Summer seems finally to be upon us. For most British people, the quintessential vision of summer is Pimm’s on the lawn and tennis, or even perhaps motorway jams.
Unfortunately for the waste industry and operators, summer can only mean one thing – flies.
Recently, I came across a waste site where complaints had been received. The site was the subject of a fly infestation, and this was impacting on the surrounding area.
In this case – as is very common – the “fly” or insect infestation started to occur due to the operator failing to take some fairly simple precautionary measures. If these had been taken in advance, the operator would have avoided complaints and exposure to the environmental, or any other, regulatory agency.
Measures which I have come across, that could be taken include the following:
- Ensure any waste brought onto site is “permitted” to be there, and is not of the type that would attract flies.
- Implement the periodic use of insecticides, via regular spraying
- Containment followed by the immediate sorting of permitted waste, added to the use of insecticide type paint.
It becomes more problematical when ongoing complaints and matters escalate, so that they involve local authorities or the Environment Agency
In my most recent case and in my previous experiences of the issue, what usually tends to happen is the operator will be served with an Abatement Notice, alleging a Statutory Nuisance
Such an Abatement Notice should give the operator time to put right the source of the nuisance.
Whilst the service of such a notice should obviously be of concern to an operator (as it may lead to enforcement), prosecution is the real danger. Once the company is on the “radar,” the operator usually finds waste coding and permit conditions comes under scrutiny.
The best advice that can be given to an operator to avoid an escalation, or avoid a hornets’ nest, is to examine the following:
Look to the source of the fly or any other insect/vermin investigation, and stop the point of source
Consider revising any existing fly or insect/vermin control policies and EMS, so as to remove the concerns of the agency.
Spending – or making a modest investment in adequate preventive measures for fly, insect or vermin control from the outset, will serve to avoid far greater enforcement legal costs later. Albeit this may even put me out of a job!
By way of the Environmental Protection Act 1990, the local authority or Environmental Agency has power under Section 79 – 82 to deal with statutory nuisances.
Upon detection of a statutory nuisance, the Local Authority or the Environmental Agency should provide the offender with an Abatement Notice under Section 80 of the EPA.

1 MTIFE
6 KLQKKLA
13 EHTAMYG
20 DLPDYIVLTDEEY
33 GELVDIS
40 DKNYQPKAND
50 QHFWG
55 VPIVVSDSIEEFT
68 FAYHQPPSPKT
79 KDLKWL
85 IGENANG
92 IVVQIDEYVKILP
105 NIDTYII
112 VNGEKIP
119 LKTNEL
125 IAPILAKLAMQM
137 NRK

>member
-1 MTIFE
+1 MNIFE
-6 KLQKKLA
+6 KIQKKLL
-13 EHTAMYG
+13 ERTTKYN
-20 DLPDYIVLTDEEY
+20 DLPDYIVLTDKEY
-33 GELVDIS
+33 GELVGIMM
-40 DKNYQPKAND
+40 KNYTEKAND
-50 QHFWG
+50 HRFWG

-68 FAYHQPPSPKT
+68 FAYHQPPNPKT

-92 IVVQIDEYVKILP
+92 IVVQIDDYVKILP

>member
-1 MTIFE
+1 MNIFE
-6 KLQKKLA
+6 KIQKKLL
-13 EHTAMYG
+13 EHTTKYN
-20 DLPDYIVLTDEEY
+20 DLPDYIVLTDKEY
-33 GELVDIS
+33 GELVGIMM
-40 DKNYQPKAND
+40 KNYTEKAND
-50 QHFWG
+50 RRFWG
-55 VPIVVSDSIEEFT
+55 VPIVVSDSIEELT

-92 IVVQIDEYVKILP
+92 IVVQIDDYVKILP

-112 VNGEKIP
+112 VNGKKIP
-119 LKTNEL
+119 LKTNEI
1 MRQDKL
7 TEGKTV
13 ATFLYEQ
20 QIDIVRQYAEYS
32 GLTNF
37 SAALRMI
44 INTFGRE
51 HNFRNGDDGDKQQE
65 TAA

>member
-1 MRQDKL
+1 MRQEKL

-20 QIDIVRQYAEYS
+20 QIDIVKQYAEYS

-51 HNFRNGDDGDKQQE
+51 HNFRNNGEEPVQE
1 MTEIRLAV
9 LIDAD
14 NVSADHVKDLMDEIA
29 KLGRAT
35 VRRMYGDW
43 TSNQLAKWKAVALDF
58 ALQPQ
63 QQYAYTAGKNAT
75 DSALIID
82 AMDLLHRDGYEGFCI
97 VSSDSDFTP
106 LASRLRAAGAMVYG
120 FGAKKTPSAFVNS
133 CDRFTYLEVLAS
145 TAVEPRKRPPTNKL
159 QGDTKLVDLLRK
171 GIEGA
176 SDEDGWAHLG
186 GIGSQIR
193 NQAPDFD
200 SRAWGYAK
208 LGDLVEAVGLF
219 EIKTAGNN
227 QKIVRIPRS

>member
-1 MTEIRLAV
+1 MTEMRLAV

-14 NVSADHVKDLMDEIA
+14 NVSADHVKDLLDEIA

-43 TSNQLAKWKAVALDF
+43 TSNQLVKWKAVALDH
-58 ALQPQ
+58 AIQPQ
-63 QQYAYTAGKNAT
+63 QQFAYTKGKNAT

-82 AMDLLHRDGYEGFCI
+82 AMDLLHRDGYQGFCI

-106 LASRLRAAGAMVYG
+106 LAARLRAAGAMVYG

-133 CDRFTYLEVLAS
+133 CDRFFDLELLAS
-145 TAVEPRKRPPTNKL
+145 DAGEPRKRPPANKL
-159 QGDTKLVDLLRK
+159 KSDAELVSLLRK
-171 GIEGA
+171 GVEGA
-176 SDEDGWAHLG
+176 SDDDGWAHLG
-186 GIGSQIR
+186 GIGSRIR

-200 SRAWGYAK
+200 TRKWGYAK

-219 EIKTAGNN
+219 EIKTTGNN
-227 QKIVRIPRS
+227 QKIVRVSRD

The Abatement Notice may be dismissed, or varied on appeal. The appeal lies normally, by way to the Magistrates Court, within a period of 21 days from the date of service.
Whether there is a statutory nuisance or not, is a question of fact. Once the Local Authority or Environment Agency is satisfied (on the balance of probability) a statutory nuisance has occurred, they have a duty to serve an Abatement Notice.
Since joining the Bar, Philip has developed extensive experience of all forms of civil litigation. He acts for both claimant and defendant clients. The breadth of his experience includes personal injury, road traffic accident claims including LVI and allegations of fraud, employers and occupiers liability claims, industrial disease and deafness, consumer litigation and credit hire.
Arising from his experience gained whilst he worked for the Environment Agency, Philip receives instructions on regulatory and planning issues. His experience within these areas is mainly focused on compliance and enforcement matters together with regulatory waste management and waste permit issues. In addition Philip undertakes representation at planning appeals and enquiries along with instructions concerning other ares of regulatory work such as Transport Law.
He is able to deal with such matters at all levels, from Small Claims through to Multi Track hearings. His work as an advocate takes him to Courts and Tribunals both regionally and nationally.
Despite being dyslexic, Philip is a skilled advocate. He accepts instructions to draft pleadings and for the provision of advice both written and in conference.
Philip also has a strong following arising from his costs practice.
Philip was formally a local authority Solicitor practicing in the fields of care proceedings, housing and mental health law. He continues to accept instructions in these fields.